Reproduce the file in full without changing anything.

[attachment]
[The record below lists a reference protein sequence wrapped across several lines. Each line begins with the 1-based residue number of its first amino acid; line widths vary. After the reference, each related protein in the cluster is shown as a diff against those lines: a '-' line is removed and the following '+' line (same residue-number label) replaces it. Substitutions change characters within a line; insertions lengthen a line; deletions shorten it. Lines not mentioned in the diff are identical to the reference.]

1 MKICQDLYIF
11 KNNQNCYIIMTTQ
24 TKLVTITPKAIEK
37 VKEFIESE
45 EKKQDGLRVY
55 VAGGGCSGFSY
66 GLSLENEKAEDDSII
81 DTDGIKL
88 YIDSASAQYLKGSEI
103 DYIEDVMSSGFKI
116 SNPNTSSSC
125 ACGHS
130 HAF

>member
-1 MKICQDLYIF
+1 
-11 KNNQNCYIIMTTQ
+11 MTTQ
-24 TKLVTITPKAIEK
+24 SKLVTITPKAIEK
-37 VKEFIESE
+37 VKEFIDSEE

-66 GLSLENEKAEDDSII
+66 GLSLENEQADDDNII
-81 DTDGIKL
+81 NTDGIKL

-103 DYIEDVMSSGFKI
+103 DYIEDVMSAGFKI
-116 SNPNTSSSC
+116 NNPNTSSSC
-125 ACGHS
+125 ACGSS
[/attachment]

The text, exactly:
[The record below lists a reference protein sequence wrapped across several lines. Each line begins with the 1-based residue number of its first amino acid; line widths vary. After the reference, each related protein in the cluster is shown as a diff against those lines: a '-' line is removed and the following '+' line (same residue-number label) replaces it. Substitutions change characters within a line; insertions lengthen a line; deletions shorten it. Lines not mentioned in the diff are identical to the reference.]

1 MKICQDLYIF
11 KNNQNCYIIMTTQ
24 TKLVTITPKAIEK
37 VKEFIESE
45 EKKQDGLRVY
55 VAGGGCSGFSY
66 GLSLENEKAEDDSII
81 DTDGIKL
88 YIDSASAQYLKGSEI
103 DYIEDVMSSGFKI
116 SNPNTSSSC
125 ACGHS
130 HAF

>member
-1 MKICQDLYIF
+1 
-11 KNNQNCYIIMTTQ
+11 MTTQ
-24 TKLVTITPKAIEK
+24 SKLVTITPKAIEK
-37 VKEFIESE
+37 VKEFIDSEE

-66 GLSLENEKAEDDSII
+66 GLSLENEQADDDNII
-81 DTDGIKL
+81 NTDGIKL

-103 DYIEDVMSSGFKI
+103 DYIEDVMSAGFKI
-116 SNPNTSSSC
+116 NNPNTSSSC
-125 ACGHS
+125 ACGSS